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TSB Oct 2012 GameOn
by Bobby Hawthorne
When we used to Cowboy up
Do I look like the jealous type? Well, I’m not. Sure, I’d love to have a sliver of Paul McCart- ney’s talent, charm and boyish good looks. I’d like to have his bank account too. But am I jealous of Paul McCartney?
Not really. If I’m jealous of anyone, it’s Maria Sharapova’s lingerie consultant. At least that was the case until I received an advance copy of Joe Nick Patoski’s fantastic book, “The Dallas Cowboys: The outrageous history of the biggest, loudest, most hated, best loved football team in America” (Little Brown & Co., 2012).
The more I’ve read, the more envious I’ve become. Envious and bitter and angry — angry because it apparently wasn’t enough for Joe Nick that I merely enjoy his book. No, I had to love it. I had to wish I’d written it. I had to wish I know what he knows, go where he goes. And I do.
Joe Nick has turned me into a wet wad of resentment because the book is that good. Here’s his description of the Cowboys’ lat- est digs in Arlington: “The giant dome sat, bloated and squat like a giant Transformer bulldog, in the middle of a 140-acre asphalt parking lot, a long spit from the part of Interstate 30 that’s identified by green signs bearing the profile of a fedora as the Tom Landry Highway.”
Snarky and spot-on. Joe Nick’s achievement is particularly humbling because I grew up in Longview while the Cowboys were morphing from doormat to doomsday. I rode the roller coaster up and down, up and down, so I know the story. I’ve pretty much lived it.
“The Cowboys’ problem is that they can’t stand prosperity,” my dad once told me, in one of his rare philosophical moments. He was as big a fan as I was, maybe bigger. After a Dallas loss, he’d tromp out to the garage, pop a Schlitz and the hood of the car and pre- tend to tinker with the engine until he sim- mered down in an hour or so.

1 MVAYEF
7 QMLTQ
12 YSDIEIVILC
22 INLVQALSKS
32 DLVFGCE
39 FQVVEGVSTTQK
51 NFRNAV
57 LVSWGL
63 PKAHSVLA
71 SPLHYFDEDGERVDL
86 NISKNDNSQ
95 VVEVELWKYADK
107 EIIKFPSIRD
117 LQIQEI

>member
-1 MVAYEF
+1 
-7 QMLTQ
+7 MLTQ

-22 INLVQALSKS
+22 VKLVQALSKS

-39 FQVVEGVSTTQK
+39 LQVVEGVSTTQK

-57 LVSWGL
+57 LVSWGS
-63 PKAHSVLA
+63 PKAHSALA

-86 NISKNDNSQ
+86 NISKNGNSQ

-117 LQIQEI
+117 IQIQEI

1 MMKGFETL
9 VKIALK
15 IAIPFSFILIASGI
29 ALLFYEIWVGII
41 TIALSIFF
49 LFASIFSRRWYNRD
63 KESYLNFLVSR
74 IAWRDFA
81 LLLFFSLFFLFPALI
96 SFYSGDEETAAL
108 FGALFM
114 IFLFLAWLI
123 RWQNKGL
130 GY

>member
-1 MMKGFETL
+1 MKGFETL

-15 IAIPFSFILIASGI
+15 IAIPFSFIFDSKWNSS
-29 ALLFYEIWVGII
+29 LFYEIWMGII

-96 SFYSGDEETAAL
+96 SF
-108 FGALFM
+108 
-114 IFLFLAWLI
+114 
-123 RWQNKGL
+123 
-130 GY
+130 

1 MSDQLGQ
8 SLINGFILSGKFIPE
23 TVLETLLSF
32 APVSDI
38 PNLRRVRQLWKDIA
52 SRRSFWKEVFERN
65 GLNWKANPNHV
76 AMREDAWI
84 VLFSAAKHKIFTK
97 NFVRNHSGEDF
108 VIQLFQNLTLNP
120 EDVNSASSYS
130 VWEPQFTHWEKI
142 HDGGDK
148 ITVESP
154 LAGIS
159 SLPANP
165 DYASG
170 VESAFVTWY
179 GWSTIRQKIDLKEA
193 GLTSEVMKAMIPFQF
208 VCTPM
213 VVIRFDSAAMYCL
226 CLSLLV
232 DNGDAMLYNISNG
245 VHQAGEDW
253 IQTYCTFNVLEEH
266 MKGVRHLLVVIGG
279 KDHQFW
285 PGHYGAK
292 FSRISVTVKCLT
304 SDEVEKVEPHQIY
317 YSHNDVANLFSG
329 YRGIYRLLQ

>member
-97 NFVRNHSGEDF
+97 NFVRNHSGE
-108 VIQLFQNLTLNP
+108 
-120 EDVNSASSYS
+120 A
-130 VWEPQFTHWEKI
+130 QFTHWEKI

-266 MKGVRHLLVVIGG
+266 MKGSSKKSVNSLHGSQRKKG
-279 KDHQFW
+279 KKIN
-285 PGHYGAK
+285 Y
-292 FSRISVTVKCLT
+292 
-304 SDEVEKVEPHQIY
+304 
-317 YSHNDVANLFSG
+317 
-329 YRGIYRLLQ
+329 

How my mom put up with this, I’ll never know. She tried her best to maintain a strict Catholic household, so cursing was, natural- ly, forbidden. But on Sundays, all bets were off. If Staubach tossed an interception or Bob Hayes bobbled a sure touchdown pass, then we could blurt “damn,” and that was OK. Mom didn’t like it, but she understood. Ap- parently, God did too.
A loss ruined my day and generally the day after that. I watched the 1966 and 1967 losses to Green Bay, the Ice Bowl and Duane Thomas’ fumble on Baltimore’s goal line in the Blunder Bowl. I watched Bradshaw to Swann and Aikman to Irvin.
I stopped watching — and caring — when Jerry handed the car keys to Barry Switzer, or at least I thought I had. Joe Nick’s book has rekindled feelings I thought were long dead. Fact is, I miss the Cowboys. I miss what we had: heart-stopping ecstasy, gut- churning grief. It was real, visceral, atavistic. I miss caring. When Dallas creamed the Dol- phins in Super Bowl IV, I couldn’t contain myself. I sprinted up and down Whatley Road until I was exhausted.
Today, I’m no Pollyanna or purist about professional sports. It’s a messy business comprised of some guys I wouldn’t want standing on my front lawn. If I root for any-
one, it’s likely to be the New York Giants, an organization that reminds me of the old Cow- boys. The coach resembles a stern Irish priest, and the owner doesn’t cast himself in pizza ads, shucking and jiving like he’s just rolled out of the hood in a bulletproof Benz.
Not sure if you saw it, but it makes me miss Tex Schramm and Clint Murchison and Lee Roy Jordan. And it makes me appreciate guys like Paul McCartney even more. He has talent, charm, boyish good looks and a bil- lion or two in the bank, but most of all, he has class. I guess if I’m jealous of anything, that’s it. Well, that and Maria Sharapova’s lingerie consultant and, of course, Joe Nick too.
BOBBY HAWTHORNE is the author of “Longhorn Football” and “Home Field,” both published by The University of Texas Press. In 2005, he retired as director of academics for the University Interscholastic League.